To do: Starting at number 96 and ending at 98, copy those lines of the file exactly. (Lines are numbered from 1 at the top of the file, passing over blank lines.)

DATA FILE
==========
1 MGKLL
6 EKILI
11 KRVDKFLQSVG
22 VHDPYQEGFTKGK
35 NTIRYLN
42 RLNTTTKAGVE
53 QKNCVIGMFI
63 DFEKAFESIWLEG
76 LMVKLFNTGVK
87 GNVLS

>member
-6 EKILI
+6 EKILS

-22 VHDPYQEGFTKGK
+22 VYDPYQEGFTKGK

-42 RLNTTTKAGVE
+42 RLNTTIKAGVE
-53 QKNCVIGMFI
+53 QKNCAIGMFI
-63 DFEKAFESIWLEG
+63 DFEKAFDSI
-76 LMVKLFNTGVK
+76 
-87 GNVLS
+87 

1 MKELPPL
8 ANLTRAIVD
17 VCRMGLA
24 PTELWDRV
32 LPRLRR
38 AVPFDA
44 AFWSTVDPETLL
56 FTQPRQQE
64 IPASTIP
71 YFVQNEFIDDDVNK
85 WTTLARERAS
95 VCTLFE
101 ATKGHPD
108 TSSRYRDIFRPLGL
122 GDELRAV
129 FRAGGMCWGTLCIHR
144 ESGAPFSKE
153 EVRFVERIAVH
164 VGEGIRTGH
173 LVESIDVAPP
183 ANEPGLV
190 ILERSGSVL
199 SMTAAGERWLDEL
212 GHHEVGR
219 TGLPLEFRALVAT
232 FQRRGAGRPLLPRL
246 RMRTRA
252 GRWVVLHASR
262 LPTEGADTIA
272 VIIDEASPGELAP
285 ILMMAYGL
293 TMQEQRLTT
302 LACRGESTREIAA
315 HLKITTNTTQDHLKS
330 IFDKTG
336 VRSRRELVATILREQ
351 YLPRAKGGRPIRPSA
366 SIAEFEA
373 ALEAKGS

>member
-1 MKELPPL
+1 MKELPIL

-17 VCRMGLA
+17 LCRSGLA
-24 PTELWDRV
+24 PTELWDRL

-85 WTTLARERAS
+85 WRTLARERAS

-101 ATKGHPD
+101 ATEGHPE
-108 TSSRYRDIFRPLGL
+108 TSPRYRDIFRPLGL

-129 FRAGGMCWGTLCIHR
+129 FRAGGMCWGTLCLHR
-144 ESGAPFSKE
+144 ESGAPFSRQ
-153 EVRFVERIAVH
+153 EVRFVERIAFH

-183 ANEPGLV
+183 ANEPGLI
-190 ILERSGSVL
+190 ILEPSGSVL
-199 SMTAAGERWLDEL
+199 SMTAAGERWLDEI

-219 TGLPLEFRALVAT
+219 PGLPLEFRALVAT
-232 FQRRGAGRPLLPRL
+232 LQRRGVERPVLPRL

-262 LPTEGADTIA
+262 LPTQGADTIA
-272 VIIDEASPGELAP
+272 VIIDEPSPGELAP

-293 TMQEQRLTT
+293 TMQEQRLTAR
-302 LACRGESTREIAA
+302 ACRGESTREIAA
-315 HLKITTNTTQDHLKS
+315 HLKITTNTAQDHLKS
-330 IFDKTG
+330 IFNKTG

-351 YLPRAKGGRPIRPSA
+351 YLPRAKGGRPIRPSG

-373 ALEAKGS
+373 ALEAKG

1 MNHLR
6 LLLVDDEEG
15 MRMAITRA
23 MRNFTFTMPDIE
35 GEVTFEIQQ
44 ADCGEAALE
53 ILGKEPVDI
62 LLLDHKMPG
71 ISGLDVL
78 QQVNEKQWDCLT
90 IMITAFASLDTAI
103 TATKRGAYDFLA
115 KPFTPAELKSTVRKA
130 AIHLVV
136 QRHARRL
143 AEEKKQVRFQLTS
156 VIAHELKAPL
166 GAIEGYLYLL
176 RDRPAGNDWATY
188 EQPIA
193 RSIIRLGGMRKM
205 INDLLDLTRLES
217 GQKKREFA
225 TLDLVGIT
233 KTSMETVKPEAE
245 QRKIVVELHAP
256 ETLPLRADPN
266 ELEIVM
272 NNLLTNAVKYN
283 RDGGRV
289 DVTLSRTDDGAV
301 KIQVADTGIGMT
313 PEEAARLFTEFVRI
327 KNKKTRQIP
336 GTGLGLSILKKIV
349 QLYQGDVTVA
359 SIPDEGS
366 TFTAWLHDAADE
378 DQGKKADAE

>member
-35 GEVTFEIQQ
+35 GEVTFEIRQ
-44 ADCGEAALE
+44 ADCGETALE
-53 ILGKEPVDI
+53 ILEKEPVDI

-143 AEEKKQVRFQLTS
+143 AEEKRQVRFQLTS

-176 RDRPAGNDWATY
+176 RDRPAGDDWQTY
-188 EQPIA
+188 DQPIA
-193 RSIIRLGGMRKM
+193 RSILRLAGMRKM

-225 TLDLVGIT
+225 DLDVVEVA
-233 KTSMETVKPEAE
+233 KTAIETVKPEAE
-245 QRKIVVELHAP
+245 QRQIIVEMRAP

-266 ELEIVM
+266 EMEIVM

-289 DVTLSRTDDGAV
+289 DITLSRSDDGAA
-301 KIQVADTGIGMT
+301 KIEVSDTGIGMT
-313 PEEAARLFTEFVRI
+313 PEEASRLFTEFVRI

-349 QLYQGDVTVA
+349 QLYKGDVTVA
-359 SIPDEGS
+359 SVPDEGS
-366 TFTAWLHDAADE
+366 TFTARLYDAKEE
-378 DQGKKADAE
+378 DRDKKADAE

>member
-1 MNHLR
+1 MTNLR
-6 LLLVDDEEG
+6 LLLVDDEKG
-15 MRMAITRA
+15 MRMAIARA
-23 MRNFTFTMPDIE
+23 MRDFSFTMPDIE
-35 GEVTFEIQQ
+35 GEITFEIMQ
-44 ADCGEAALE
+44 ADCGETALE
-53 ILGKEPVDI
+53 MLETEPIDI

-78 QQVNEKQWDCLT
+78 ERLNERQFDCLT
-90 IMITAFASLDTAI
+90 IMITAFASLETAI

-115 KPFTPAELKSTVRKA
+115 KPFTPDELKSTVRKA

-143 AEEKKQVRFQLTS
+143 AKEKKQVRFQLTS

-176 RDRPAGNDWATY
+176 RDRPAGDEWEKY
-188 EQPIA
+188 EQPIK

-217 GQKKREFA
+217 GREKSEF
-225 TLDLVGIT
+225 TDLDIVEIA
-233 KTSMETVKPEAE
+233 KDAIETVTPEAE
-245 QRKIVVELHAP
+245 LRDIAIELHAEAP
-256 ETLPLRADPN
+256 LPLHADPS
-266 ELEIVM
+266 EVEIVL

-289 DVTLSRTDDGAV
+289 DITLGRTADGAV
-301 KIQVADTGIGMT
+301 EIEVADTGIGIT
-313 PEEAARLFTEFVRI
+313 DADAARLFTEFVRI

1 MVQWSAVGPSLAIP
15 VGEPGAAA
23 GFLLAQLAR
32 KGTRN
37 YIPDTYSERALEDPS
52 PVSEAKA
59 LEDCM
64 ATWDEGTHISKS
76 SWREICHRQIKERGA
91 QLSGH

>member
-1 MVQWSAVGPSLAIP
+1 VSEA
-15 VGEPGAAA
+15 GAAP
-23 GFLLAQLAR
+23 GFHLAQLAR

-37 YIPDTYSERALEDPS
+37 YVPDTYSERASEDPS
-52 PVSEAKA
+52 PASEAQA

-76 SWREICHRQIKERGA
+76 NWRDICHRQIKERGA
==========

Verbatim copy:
-272 VIIDEASPGELAP
+272 VIIDEPSPGELAP

-293 TMQEQRLTT